Oakville, Canada: Brandt Snedeker fired a two-under par 70 on Sunday and held off a late charge by fellow American Dustin Johnson to win the $5.6 million PGA Canadian Open by three strokes.
Snedeker captured his sixth career PGA title and second of the year after a February triumph at Pebble Beach, finishing on 16-under par 272 with countrymen Johnson, Jason Bohn, Matt Kuchar and William McGirt sharing second on 275.
It was Snedeker's third triumph in his past four attempts to win a US PGA event with a 54-hole lead, having also done so at Pebble Beach and last year's Tour Championship. He also led the Masters after 54 holes but settled for a share of sixth.
Snedeker claimed the $1 million top prize at Glen Abbey Golf Club after shooting a third-round 63 on Saturday to take the lead following the departure of 36-hole leader Hunter Mahan, who withdrew to attend the birth of his first child -- daughter Zoe was born early Sunday morning.
"Zoe will be getting a very nice baby gift from me," Snedeker said. "I can't thank Kandi enough for going into labor early. I don't know if I'd be sitting here if she hadn't. But that is a way more important thing than a golf tournament. I missed a golf tournament when my first was born, and it was the best decision I ever made. I'm sure Hunter would say the same thing."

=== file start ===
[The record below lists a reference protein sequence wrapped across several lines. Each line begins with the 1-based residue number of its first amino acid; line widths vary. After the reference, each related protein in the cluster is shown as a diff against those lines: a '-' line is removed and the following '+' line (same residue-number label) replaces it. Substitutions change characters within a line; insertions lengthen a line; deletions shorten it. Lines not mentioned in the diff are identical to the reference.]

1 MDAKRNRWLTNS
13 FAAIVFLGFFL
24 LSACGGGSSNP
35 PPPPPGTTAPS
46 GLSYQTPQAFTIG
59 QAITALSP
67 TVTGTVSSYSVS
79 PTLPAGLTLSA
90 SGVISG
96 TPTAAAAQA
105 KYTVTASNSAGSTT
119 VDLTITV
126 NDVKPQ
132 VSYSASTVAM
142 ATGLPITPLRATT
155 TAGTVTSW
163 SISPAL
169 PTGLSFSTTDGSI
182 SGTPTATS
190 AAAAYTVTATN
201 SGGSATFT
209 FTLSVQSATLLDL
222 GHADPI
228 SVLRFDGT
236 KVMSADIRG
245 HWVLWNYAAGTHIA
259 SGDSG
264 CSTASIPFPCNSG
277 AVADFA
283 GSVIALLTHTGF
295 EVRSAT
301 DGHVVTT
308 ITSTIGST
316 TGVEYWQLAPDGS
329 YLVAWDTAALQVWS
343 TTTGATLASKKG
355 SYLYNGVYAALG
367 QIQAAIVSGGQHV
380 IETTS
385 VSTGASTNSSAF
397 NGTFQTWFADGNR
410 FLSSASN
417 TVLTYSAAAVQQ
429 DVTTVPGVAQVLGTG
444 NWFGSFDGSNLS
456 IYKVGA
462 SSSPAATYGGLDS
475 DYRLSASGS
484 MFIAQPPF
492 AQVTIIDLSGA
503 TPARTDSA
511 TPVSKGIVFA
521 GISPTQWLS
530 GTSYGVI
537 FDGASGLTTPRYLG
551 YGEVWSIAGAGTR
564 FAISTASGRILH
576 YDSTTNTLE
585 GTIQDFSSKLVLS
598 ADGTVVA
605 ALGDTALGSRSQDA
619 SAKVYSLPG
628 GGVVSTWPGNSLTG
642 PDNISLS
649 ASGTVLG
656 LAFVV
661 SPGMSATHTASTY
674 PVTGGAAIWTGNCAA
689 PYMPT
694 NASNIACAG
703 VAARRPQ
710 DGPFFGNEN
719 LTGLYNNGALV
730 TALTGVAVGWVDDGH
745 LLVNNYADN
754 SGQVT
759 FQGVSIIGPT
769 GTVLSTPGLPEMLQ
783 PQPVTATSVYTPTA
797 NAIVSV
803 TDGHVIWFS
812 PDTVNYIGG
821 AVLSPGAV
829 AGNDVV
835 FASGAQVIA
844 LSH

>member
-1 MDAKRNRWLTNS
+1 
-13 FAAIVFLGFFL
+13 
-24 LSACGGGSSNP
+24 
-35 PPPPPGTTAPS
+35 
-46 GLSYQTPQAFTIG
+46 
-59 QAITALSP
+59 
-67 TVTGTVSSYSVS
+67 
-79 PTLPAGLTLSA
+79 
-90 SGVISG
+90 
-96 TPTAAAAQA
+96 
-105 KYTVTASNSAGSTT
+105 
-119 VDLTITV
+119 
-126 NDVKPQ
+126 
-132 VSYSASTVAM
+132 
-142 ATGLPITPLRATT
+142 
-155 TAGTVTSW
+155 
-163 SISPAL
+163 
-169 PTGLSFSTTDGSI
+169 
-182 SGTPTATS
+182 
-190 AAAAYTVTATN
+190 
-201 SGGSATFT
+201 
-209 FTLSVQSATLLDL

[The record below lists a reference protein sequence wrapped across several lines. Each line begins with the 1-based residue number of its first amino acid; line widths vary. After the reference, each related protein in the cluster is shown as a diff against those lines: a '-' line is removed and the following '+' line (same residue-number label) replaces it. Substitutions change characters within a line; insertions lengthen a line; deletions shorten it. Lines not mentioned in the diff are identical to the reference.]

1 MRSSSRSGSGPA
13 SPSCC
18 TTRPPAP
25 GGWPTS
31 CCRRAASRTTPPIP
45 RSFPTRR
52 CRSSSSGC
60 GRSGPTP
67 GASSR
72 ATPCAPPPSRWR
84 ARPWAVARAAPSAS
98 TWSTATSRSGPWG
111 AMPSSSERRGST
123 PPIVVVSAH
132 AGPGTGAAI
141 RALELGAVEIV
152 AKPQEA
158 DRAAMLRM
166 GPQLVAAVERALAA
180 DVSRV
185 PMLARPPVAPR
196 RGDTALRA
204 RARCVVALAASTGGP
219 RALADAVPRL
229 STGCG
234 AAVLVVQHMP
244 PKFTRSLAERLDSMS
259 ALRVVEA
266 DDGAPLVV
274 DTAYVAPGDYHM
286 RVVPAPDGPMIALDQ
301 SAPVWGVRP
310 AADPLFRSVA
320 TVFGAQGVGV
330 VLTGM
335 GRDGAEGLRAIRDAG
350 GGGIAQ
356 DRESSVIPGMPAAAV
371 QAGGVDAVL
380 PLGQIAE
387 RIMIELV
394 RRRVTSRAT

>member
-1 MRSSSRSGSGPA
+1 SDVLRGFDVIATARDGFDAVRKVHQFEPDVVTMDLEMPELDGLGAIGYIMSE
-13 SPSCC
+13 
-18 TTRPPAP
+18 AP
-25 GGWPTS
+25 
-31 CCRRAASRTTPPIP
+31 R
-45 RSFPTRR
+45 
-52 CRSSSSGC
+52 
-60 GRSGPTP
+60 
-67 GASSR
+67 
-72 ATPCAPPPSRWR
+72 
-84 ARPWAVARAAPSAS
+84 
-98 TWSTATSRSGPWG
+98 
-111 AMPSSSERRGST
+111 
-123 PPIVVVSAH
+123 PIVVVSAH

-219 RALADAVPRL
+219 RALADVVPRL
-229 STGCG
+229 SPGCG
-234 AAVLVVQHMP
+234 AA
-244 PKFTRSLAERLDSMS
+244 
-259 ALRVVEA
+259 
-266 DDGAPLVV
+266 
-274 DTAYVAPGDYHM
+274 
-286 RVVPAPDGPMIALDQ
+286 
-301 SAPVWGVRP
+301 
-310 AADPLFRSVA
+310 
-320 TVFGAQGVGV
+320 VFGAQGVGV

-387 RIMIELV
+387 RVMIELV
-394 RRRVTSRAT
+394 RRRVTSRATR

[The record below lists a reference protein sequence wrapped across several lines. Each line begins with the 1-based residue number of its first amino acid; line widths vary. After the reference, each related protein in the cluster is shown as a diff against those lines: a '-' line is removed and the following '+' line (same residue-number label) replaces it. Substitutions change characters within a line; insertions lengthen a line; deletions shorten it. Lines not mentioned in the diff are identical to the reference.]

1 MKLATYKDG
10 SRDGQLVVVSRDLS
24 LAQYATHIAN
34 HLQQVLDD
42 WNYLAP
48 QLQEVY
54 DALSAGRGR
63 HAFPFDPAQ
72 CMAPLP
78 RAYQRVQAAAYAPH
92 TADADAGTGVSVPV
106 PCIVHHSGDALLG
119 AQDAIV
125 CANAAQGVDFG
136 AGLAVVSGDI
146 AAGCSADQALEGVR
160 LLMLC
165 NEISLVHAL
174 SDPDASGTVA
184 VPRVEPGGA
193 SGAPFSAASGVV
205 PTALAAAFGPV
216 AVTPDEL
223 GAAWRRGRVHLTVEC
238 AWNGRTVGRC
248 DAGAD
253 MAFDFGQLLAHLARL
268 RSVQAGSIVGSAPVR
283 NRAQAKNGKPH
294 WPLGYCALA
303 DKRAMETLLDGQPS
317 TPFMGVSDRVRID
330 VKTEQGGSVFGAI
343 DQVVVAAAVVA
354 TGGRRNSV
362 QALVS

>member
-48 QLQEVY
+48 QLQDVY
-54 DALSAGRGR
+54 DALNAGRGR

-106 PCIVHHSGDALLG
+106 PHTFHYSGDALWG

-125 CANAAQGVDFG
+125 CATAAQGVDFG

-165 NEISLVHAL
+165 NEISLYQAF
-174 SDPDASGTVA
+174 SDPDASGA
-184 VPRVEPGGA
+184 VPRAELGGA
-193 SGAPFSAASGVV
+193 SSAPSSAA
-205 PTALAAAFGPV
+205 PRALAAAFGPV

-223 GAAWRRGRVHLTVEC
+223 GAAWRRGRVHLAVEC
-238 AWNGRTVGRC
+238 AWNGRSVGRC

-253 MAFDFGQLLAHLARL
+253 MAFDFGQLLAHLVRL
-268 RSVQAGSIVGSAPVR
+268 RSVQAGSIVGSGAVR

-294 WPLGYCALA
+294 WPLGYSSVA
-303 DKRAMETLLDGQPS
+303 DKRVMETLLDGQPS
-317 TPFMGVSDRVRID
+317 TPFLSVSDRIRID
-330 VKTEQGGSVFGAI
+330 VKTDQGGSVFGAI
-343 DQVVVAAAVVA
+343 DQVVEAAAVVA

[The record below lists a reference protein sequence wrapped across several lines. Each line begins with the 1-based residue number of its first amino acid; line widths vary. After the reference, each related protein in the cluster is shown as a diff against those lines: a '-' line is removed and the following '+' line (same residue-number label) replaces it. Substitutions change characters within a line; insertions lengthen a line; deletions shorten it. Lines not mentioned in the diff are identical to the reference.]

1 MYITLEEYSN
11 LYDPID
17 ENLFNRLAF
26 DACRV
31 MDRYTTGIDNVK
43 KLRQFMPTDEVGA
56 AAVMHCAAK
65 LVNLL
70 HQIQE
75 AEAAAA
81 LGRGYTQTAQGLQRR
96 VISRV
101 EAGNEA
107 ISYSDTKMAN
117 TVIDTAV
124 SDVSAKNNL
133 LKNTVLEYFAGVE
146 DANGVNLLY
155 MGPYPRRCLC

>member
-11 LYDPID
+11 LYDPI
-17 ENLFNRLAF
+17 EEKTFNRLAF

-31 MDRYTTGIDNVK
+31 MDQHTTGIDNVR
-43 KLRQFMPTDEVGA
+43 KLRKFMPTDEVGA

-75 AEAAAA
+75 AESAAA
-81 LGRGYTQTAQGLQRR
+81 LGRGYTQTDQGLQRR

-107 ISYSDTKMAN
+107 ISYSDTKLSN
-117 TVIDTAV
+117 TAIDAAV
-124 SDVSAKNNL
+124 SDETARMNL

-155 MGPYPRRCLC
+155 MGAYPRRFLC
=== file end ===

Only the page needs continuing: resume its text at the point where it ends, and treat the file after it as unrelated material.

Snedeker birdied the par-5 second hole and answered a bogey at the sixth with a birdie at the par-3 seventh to stretch his lead to two strokes. After starting the back nine with a birdie, Snedeker was on 16-under and three strokes ahead.
But when Snedeker took a bogey at the par-3 12th, he opened the door for Johnson, who birdied the par-5 13th and 16th to grab a share of the lead.
Johnson's title bid collapsed on the 17th, when he fired the ball out of bounds and then he left his fourth shot in a fairway bunker on the way to a triple-bogey seven that dumped him out of contention, even after a closing birdie at the par-5 18th.
"I was playing really well," Johnson said. "Really confident, swinging the driver really good. So you know, it's a driver hole for me, and I just blocked it a little bit. Made a poor swing. ... Not too happy, but I felt really good with my golf game. ... It's nothing, nothing to worry about. I'll go get them next weekend."
From there, Snedeker added a birdie at 16 and parred the final two holes to secure the victory.
"Just ecstatic right now," Snedeker said. "This is a tournament I said early on in my career I wanted to win just because my caddie (Scott Vail) is actually from Canada and it's his national open. It meant a lot to him, meant a lot to me. Third-oldest tournament on tour and it's got some great history to it, and now to put my name on that trophy it means a lot."
Americans Mark Wilson, John Merrick and Roberto Castro shared sixth on 276.